Myagdi schools fail to attract subject teachersHiring teachers for Science, Mathematics and Computer Science is difficult and those who get appointed request to be transferred to urban areas.
Community schools in Myagdi, a hill district of Gandaki Province, are having a tough time attracting and retaining the subject teachers for Science, Mathematics and Computer Science, which has affected the quality of education in these schools.
Public educational institutes, especially in the rural areas, have failed to hire qualified teachers and retain the already existing ones despite extending provisions for additional incentives, such as free accommodation and food.
“We announced vacancies for Science teachers thrice in the current academic session for Amar Secondary School in Chimkhola but we still haven’t found a suitable candidate. Schools in remote villages are always without Science and Mathematics teachers,” said Krishna Prasad Sharma, the education officer at Raghuganga Rural Municipality.
There are a total of 175 community basic schools and 115 secondary schools in Myagdi. A majority of these schools do not have Science teachers. According to the Education Development and Coordination Unit in Myagdi, only 22 basic schools and as many secondary schools in the district have Science teachers.
According to Sharma, since more than half of the posts for Science, Mathematics and Computer Science teachers in the district’s government schools are vacant, the local units must hire temporary teachers on a contract basis.
The Teacher Service Commission is responsible for conducting examinations and recommending qualified candidates to be appointed in community schools as per the allocated posts. But the hiring process is a lengthy one and it takes months for the commission to find qualified teachers. Until then, it is the responsibility of the local units to fill the posts by hiring temporary teachers.
But teachers of these three specific subjects are reluctant to be appointed on a contract basis on temporary posts, say school operators.
“It is difficult to hire specific subject teachers on a temporary basis since the demand is mostly from government schools in rural areas,” said Sharma. “We find some teachers willing to join but they do not stick around even for the duration of the contract and take up employment offers in the urban centres of the district.”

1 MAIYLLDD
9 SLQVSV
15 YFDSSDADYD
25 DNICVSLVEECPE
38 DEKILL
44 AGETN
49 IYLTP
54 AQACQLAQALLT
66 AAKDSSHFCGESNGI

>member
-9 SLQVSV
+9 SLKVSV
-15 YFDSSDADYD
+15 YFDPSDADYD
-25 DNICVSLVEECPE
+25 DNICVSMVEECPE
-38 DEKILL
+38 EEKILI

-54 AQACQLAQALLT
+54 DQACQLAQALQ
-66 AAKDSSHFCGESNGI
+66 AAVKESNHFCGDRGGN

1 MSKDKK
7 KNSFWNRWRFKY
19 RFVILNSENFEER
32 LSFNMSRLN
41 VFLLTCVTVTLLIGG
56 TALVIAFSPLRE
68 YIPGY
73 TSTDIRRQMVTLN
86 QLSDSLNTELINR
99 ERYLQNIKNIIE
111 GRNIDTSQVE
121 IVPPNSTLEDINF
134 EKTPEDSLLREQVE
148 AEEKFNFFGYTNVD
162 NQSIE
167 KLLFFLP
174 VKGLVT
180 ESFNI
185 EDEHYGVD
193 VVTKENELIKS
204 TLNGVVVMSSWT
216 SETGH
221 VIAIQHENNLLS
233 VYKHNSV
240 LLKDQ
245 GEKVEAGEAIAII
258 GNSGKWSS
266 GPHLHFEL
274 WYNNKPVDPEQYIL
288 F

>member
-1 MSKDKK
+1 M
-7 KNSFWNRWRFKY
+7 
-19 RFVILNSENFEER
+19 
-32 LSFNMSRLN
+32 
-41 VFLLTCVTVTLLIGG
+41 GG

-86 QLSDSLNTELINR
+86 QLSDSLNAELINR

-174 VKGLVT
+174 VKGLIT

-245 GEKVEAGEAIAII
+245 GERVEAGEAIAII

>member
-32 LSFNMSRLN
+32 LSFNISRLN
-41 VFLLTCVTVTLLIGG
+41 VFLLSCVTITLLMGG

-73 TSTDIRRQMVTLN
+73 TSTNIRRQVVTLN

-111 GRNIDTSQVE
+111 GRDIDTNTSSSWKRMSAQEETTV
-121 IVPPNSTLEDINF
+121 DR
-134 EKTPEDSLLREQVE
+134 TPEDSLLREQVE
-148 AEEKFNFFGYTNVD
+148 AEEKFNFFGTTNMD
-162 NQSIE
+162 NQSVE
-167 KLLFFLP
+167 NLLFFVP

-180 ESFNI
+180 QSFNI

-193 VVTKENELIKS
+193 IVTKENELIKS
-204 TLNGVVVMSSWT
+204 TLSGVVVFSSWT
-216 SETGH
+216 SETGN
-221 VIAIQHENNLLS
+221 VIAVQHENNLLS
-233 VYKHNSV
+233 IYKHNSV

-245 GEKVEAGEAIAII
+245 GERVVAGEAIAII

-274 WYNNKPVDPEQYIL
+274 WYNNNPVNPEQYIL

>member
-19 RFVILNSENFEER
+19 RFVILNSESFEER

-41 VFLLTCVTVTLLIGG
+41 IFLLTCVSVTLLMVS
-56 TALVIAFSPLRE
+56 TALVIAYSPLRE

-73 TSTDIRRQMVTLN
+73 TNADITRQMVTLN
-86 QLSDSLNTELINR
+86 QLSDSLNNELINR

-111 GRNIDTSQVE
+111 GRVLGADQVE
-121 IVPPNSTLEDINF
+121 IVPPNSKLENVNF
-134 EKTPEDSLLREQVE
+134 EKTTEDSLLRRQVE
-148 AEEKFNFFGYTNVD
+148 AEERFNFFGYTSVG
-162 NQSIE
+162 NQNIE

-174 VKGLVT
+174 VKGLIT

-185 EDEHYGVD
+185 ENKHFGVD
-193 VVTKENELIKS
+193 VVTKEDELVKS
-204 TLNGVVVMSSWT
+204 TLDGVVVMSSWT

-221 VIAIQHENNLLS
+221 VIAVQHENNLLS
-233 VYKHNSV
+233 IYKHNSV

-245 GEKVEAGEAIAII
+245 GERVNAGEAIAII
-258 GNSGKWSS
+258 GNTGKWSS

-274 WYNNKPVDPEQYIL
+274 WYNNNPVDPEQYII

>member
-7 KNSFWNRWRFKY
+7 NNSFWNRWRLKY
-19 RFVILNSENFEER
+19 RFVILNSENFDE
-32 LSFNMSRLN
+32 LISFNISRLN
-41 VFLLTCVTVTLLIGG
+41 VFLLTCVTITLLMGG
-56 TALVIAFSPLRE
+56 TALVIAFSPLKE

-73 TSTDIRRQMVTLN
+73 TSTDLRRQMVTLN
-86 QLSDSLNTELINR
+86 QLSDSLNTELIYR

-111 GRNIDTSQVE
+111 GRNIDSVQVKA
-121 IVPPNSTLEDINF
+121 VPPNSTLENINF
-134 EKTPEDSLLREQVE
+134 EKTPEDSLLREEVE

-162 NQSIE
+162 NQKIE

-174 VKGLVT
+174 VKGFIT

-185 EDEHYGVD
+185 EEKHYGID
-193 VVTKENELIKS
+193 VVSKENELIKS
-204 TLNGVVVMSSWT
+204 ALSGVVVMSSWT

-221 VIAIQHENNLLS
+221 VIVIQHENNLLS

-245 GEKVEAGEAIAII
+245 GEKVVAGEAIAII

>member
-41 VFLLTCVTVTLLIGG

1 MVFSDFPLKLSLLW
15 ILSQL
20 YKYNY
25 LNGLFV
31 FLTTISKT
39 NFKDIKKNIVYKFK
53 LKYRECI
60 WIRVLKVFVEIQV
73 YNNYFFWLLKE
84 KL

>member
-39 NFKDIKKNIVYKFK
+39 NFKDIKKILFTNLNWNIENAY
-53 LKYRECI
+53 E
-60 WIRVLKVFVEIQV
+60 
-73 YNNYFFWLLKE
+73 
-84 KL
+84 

Although there has always been a dearth of teachers of Science, Mathematics and Computer Science subjects in rural areas, the scarcity has become severe of late since professionals from these fields opt for careers in civil services rather than in teaching.
Many Science teachers in rural areas appointed by the Teacher Service Commission switch their careers and take up civil services, says Dal Bahadur Thapa, chief of the Education Development and Coordination Unit in Myagdi.
According to the Education Development and Coordination Unit, seven Science teachers quit their jobs last year after they passed the civil service examination conducted by the Public Service Commission.
Frequent transfer of teachers is another reason for the shortfall of subject teachers in rural areas, says Thapa.
“Teachers from outside the district are appointed in Myagdi after they pass the Teacher Service Commission exams. But they soon seek transfer to their home districts,” said Thapa.
Both government and private schools in the district, even in the district headquarters, Beni, face a shortage of Science, Mathematics and Computer Science teachers throughout the academic year.
“Schools in Myagdi have a serious problem finding teachers for Science, Mathematics and Computer Science. Even if we find them, it is difficult to retain them. Science is a compulsory subject from grade six to ten but there are hardly any qualified teachers. Those who meet the criteria are not interested in working in remote areas,” said Thapa.
“One Computer Science teacher has to conduct classes in four schools a day. We cannot find qualified teachers to teach the subject,” said Lekh Bahadur Hamal, an assistant headmaster at Prakash Secondary School in Beni. “Since we can’t find qualified candidates, we have to appoint teachers who have only received basic computer training.”
In a bid to address the teacher shortage in the district, Myagdi Multiple Campus, a leading educational institution in Beni, has decided to run bachelor level classes for Science, Computer Science and Information Technology under the education faculty from the upcoming academic session.
“There is a high demand for Science and Computer Science teachers but the district has been unable to produce such teachers. So Myagdi Multiple Campus is preparing to run classes for those subjects,” said Balkrishna Subedi, the chairman of Myagdi Multiple Campus Management Committee. “Tribhuvan University is positive about the decision and the local units have also assured financial support to run the classes.”